Evolution of Indirect Reciprocity by Image Scoring/ The Dynamics of Indirect Reciprocity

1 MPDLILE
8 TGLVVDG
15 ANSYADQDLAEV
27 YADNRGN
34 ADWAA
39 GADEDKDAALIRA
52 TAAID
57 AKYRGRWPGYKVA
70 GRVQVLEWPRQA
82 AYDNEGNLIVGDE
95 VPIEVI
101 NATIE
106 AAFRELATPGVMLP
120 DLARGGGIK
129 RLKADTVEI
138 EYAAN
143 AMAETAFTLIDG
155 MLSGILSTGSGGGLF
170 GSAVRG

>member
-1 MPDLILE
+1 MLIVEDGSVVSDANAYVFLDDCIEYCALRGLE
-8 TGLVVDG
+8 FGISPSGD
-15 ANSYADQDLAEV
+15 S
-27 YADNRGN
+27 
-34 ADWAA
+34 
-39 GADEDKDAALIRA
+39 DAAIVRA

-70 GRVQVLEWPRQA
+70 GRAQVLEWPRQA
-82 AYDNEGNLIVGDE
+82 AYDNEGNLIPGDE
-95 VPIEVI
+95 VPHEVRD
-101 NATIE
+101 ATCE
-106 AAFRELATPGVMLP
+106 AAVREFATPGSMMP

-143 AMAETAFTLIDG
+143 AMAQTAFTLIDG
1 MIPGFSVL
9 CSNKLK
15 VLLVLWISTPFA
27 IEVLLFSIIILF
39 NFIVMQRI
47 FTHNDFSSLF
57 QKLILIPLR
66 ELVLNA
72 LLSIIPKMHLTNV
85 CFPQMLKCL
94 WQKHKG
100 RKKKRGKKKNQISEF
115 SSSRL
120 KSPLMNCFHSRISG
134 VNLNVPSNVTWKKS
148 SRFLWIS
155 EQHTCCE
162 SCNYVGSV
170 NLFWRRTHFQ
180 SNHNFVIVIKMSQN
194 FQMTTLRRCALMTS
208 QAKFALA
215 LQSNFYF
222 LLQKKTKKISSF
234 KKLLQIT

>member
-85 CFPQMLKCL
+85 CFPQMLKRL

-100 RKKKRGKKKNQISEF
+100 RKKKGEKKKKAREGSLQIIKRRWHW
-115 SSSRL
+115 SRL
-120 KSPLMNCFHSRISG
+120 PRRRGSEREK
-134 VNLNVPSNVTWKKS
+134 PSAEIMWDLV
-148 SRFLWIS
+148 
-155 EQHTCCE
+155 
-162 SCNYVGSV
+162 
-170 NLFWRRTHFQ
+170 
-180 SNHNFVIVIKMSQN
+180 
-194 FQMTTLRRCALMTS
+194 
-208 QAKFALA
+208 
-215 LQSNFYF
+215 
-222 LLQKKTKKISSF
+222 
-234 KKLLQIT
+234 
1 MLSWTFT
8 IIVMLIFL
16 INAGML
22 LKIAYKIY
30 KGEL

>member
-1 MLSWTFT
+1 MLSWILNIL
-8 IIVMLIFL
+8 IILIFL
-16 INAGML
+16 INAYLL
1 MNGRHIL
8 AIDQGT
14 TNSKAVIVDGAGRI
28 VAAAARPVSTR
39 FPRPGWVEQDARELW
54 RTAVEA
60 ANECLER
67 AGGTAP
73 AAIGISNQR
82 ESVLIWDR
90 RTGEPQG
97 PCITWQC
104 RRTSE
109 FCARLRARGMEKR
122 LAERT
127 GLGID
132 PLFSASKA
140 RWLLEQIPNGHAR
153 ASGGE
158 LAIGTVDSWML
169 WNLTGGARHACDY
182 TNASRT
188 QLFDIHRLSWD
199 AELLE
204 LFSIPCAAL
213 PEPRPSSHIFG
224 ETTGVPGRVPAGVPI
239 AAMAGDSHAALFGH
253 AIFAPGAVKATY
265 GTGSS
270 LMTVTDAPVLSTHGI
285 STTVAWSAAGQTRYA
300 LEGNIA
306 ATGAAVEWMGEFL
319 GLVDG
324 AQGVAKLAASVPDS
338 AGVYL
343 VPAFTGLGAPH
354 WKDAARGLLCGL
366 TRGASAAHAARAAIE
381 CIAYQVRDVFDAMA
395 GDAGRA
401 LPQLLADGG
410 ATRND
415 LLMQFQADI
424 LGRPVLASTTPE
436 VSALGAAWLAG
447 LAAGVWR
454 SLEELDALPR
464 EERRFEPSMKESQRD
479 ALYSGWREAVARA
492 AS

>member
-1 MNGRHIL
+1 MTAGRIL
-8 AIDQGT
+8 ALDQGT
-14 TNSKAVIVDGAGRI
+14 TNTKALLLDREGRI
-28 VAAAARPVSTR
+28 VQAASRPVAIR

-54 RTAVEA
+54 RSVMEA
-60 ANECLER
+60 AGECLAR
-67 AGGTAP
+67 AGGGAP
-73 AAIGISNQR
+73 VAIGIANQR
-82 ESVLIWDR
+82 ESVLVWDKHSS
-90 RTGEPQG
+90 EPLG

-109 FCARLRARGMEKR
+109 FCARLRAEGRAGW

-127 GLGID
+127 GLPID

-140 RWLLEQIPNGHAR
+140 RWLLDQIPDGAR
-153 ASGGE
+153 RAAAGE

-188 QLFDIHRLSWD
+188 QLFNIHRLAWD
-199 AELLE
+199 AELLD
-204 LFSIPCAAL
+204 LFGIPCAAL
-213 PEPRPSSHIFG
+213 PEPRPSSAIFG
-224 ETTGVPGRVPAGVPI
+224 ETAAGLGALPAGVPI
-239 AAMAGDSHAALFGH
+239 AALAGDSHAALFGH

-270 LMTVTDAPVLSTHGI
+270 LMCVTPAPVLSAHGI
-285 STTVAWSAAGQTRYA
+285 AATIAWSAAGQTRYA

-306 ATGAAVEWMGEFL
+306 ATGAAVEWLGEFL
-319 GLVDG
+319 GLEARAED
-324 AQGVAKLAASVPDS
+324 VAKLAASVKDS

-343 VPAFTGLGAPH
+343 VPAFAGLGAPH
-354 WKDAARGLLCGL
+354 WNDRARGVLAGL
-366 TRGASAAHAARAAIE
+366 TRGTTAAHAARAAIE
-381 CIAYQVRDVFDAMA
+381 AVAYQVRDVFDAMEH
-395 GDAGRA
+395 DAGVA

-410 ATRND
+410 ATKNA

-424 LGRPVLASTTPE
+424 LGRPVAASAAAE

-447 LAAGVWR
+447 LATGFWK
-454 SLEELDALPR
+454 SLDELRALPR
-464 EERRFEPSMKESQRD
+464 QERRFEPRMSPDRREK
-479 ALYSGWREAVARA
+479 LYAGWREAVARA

AbstractThe question of cooperation is crucial for understanding Darwinian evolution. Theories of cooperation have been based on kin selection, group selection, and reciprocal altruism. The idea of reciprocal altruism usually involves direct reciprocity: repeated encounters between the same individuals allow for the return of an altruistic act by the recipient. Here we present a new theoretical framework, which is based on indirect reciprocity and does not require the two individuals ever to meet again. Individual selection can nevertheless favor cooperative strategies directed towards recipients that have helped others in the past. Cooperation pays because it confers the image of a valuable community member. We present computer simulations and analytic models to specify the conditions for evolutionary stability of indirect reciprocity. In particular we show that the probability of knowing the image of the recipient must exceed the cost-to-benefit ratio of the altruistic act. We argue that the emergence of indirect reciprocity was a decisive step for the evolution of human societies.
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